Guest Post: Bruce S. Trachtenberg
I recently sat in on a Philanthropy New York panel discussion that asked a very simple question, “Why do foundations choose to go on forever?”
That question, which was prompted by attention being paid to the recent uptick in the number of foundations that intend to spend themselves out of business, got me thinking.
When a foundation makes the decision to close down, that’s considered news. But what about foundations that plan to keep going forever, don’t they have some obligation to publicly explain why?
Guest Post: Ryan Reynolds
Indexes are handy ways to track and report progress. You can’t beat the Dow Jones Industrial Index to follow the ups and downs of stock prices. Ditto the Consumer Price Index, which compares the cost of goods and services from year to year.
But what if you want to track progress on important social issues? Thanks to troves of data available these days, nonprofits are increasingly using indexes to communicate about their work and their underlying causes.
Infographics took over the Internet in 2013. Indeed, they are a great way to crystallize the findings from a lengthy report into a single clear visual with just the top highlights of data, comparisons, etc. But, too often organizations spend money hiring designers to do infographics that are too complex, get lost in the data, miss the forest for the trees, or because of other misguided approaches, lower trust in infographics across the board.
During a recent Communications Network webinar, Resource Media’s Liz Banse and Nicole Lampe shared seven best practices around the use of infographics, They also presented two case studies of successful infographic releases.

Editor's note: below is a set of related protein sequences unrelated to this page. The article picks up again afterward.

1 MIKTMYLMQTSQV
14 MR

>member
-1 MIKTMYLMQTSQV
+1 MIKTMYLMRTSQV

During a recent Communications Network webinar, we heard that by changing the words used to characterize the subject of a public debate you can increase the chances of winning support for your issues and causes. In an op-ed last week, one of our webinar presenters, Doug Hattaway, president of Hattaway Communications, and his colleague, Steve Pierce, offered another — and very timely example — of how the right words can help you win important debates. A modified version of the Politico post is reprinted below with permission.
Guest Post: Doug Hattaway and Steve Pierce
We’ve probably become numb from all the words written and spoken over the course of recent Congressional debates about raising the nation’s debt ceiling. But after taking the nation to the brink of default twice, Republicans last week quietly went along with Democrats to approve a drama-free debt-limit increase.